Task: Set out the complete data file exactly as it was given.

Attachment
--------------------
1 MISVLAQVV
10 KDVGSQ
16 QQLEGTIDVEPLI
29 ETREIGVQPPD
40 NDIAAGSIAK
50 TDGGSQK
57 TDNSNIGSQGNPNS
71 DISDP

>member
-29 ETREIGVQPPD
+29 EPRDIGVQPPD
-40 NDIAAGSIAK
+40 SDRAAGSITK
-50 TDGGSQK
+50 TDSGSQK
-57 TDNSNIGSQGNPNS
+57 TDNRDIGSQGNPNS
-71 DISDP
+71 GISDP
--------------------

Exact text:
1 MISVLAQVV
10 KDVGSQ
16 QQLEGTIDVEPLI
29 ETREIGVQPPD
40 NDIAAGSIAK
50 TDGGSQK
57 TDNSNIGSQGNPNS
71 DISDP

>member
-29 ETREIGVQPPD
+29 EPRDIGVQPPD
-40 NDIAAGSIAK
+40 SDRAAGSITK
-50 TDGGSQK
+50 TDSGSQK
-57 TDNSNIGSQGNPNS
+57 TDNRDIGSQGNPNS
-71 DISDP
+71 GISDP